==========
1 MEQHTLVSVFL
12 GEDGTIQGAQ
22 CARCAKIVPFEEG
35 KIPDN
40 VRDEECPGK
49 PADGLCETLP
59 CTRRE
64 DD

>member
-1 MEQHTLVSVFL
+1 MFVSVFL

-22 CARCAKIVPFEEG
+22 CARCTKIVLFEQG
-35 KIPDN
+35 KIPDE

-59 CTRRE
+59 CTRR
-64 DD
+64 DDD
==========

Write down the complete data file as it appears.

1 MEQHTLVSVFL
12 GEDGTIQGAQ
22 CARCAKIVPFEEG
35 KIPDN
40 VRDEECPGK
49 PADGLCETLP
59 CTRRE
64 DD

>member
-1 MEQHTLVSVFL
+1 MFVSVFL

-22 CARCAKIVPFEEG
+22 CARCTKIVLFEQG
-35 KIPDN
+35 KIPDE

-59 CTRRE
+59 CTRR
-64 DD
+64 DDD